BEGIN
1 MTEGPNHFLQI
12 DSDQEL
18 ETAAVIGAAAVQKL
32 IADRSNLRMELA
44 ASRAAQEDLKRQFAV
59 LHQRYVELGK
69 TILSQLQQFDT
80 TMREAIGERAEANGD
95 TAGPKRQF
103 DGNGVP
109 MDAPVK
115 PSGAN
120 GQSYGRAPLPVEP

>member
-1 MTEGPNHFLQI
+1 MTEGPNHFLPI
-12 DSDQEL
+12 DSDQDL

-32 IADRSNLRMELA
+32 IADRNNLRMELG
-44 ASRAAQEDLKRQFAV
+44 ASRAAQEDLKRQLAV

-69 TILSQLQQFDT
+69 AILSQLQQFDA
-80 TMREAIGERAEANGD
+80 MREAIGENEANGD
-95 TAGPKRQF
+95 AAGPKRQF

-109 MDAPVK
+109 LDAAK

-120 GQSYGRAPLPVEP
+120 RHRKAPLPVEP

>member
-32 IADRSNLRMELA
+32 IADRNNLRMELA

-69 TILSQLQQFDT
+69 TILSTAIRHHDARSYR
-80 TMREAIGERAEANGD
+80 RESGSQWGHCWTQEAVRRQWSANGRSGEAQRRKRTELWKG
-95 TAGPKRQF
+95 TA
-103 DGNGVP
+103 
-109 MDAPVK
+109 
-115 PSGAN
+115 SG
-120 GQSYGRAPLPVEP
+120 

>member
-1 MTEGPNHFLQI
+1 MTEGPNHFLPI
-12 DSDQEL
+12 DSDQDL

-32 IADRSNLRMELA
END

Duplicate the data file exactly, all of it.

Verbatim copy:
1 MTEGPNHFLQI
12 DSDQEL
18 ETAAVIGAAAVQKL
32 IADRSNLRMELA
44 ASRAAQEDLKRQFAV
59 LHQRYVELGK
69 TILSQLQQFDT
80 TMREAIGERAEANGD
95 TAGPKRQF
103 DGNGVP
109 MDAPVK
115 PSGAN
120 GQSYGRAPLPVEP

>member
-1 MTEGPNHFLQI
+1 MTEGPNHFLPI
-12 DSDQEL
+12 DSDQDL

-32 IADRSNLRMELA
+32 IADRNNLRMELG
-44 ASRAAQEDLKRQFAV
+44 ASRAAQEDLKRQLAV

-69 TILSQLQQFDT
+69 AILSQLQQFDA
-80 TMREAIGERAEANGD
+80 MREAIGENEANGD
-95 TAGPKRQF
+95 AAGPKRQF

-109 MDAPVK
+109 LDAAK

-120 GQSYGRAPLPVEP
+120 RHRKAPLPVEP

>member
-32 IADRSNLRMELA
+32 IADRNNLRMELA

-69 TILSQLQQFDT
+69 TILSTAIRHHDARSYR
-80 TMREAIGERAEANGD
+80 RESGSQWGHCWTQEAVRRQWSANGRSGEAQRRKRTELWKG
-95 TAGPKRQF
+95 TA
-103 DGNGVP
+103 
-109 MDAPVK
+109 
-115 PSGAN
+115 SG
-120 GQSYGRAPLPVEP
+120 

>member
-1 MTEGPNHFLQI
+1 MTEGPNHFLPI
-12 DSDQEL
+12 DSDQDL

-32 IADRSNLRMELA